Sex-change surgery: say what now?
THE EDITOR, Sir:
If true, it is horrifyingly tragic, not just sad. An article by Ryan T. Anderson in Public Discourse of March 5 is contending that in 2016, the US Centers for Medicare and Medicaid refused coverage of sex-change surgeries by Medicare plans because, "based on a thorough review of the clinical evidence available at this time, there is not enough evidence to determine whether gender reassignment surgery improves health outcomes for Medicare beneficiaries with gender dysphoria.
"There were conflicting (inconsistent) study results of the best-designed studies. Some reported benefits while others reported harms. The quality and strength of evidence were low due to the mostly observational study designs with no comparison groups, potential confounding and small sample sizes. Many studies that reported positive outcomes were exploratory type studies (case series and case control) with no confirmatory follow-up."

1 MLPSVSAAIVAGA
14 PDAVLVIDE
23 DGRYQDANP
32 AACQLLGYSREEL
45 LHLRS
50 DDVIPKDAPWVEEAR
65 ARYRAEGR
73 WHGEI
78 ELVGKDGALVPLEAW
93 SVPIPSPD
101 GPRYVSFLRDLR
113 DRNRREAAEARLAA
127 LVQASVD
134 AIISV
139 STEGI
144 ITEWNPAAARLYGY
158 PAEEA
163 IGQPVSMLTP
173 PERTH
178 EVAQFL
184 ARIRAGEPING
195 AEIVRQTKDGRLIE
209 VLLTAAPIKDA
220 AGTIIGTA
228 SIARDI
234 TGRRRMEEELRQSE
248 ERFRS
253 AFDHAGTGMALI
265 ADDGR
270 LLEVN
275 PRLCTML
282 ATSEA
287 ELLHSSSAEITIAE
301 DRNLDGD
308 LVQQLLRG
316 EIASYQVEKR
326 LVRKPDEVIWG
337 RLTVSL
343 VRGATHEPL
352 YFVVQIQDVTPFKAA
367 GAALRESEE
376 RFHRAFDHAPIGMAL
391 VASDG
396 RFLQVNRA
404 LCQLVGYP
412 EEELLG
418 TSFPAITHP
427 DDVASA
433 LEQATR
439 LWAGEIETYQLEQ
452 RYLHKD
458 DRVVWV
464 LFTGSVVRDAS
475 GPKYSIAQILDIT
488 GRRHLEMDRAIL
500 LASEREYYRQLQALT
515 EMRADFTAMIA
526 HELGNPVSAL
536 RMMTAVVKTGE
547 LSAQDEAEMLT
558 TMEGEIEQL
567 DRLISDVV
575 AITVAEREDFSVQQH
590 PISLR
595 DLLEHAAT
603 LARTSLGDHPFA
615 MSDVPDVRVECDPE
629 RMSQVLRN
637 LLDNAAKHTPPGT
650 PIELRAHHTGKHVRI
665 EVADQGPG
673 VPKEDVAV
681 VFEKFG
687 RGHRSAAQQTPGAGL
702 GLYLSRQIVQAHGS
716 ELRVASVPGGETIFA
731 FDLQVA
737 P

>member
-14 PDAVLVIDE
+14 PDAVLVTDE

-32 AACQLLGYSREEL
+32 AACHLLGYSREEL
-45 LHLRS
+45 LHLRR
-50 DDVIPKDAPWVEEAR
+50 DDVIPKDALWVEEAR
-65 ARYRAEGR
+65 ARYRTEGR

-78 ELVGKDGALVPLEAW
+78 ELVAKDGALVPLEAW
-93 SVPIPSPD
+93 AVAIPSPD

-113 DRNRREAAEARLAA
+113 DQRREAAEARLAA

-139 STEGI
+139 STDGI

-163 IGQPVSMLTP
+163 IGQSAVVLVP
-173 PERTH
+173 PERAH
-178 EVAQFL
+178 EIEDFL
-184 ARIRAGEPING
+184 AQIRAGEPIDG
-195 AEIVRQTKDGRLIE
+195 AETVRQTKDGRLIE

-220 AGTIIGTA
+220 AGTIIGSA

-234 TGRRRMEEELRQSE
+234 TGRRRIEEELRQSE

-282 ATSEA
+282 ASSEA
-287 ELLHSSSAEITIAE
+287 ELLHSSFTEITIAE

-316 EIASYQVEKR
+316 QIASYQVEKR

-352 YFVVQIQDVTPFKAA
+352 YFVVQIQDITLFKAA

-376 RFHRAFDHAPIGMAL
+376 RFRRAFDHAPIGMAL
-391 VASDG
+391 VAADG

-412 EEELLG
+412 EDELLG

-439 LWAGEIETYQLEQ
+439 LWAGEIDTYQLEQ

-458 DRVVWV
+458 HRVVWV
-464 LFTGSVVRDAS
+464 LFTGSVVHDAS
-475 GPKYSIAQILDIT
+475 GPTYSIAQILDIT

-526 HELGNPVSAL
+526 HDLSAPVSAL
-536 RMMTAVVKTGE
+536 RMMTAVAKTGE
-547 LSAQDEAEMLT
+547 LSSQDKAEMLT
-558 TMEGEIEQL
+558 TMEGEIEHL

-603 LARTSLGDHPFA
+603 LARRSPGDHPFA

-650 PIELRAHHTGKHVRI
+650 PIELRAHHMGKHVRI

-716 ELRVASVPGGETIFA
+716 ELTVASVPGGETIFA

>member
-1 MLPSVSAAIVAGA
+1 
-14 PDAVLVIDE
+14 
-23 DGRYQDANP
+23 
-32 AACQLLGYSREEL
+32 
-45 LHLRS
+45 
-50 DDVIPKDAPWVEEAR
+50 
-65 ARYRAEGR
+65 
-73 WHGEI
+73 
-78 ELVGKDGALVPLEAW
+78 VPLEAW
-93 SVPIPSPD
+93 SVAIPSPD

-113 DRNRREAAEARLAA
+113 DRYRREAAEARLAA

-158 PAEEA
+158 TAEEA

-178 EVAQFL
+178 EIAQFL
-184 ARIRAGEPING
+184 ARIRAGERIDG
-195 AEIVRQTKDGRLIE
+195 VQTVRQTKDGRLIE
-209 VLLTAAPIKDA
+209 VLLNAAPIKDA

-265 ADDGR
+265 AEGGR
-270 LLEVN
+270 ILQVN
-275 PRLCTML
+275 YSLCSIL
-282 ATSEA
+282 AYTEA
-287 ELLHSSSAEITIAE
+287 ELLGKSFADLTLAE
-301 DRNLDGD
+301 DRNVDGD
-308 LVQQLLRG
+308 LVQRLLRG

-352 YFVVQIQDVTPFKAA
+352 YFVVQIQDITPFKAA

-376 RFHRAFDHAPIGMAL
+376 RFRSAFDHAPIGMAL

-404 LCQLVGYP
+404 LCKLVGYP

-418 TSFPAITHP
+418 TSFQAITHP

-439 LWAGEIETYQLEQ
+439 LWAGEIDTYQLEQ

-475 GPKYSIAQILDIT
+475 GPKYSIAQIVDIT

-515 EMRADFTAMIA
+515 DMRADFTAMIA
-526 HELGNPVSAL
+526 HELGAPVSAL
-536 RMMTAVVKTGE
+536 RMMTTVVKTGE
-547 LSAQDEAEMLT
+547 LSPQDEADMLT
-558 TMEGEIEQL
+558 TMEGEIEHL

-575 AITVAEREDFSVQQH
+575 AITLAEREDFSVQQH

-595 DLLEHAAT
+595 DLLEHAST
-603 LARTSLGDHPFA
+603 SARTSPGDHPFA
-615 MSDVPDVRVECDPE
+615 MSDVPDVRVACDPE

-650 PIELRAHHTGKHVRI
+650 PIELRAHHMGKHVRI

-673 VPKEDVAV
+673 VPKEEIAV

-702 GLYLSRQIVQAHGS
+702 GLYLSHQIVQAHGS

MORTALITY OF PATIENTS
Further, the author argues, the Centers for Medicare and Medicaid drawing on a study from Sweden, regarded as the largest and most robust study of sex-change surgeries, said: "The study identified increased mortality and psychiatric hospitalisation compared to the matched controls. The mortality was primarily due to completed suicides (19.1-fold greater than in control Swedes), but death due to neoplasm and cardiovascular disease was increased 2 to 2.5 times as well. We note, mortality from this patient population did not become apparent until after 10 years ... ."
Ryan Anderson is negatively dogmatic about gender-reassignment surgery. The full title of his article is 'Sex Change: Physically Impossible, Psychosocially Unhelpful, and Philosophically Misguided'.
Some specialist here in Jamaica needs to debunk the claims made by Anderson or else help spread the medical-scientific alarm to the unsuspecting in Jamaica.
CLINTON CHISHOLM (Rev)
Caribbean Graduate School of Theology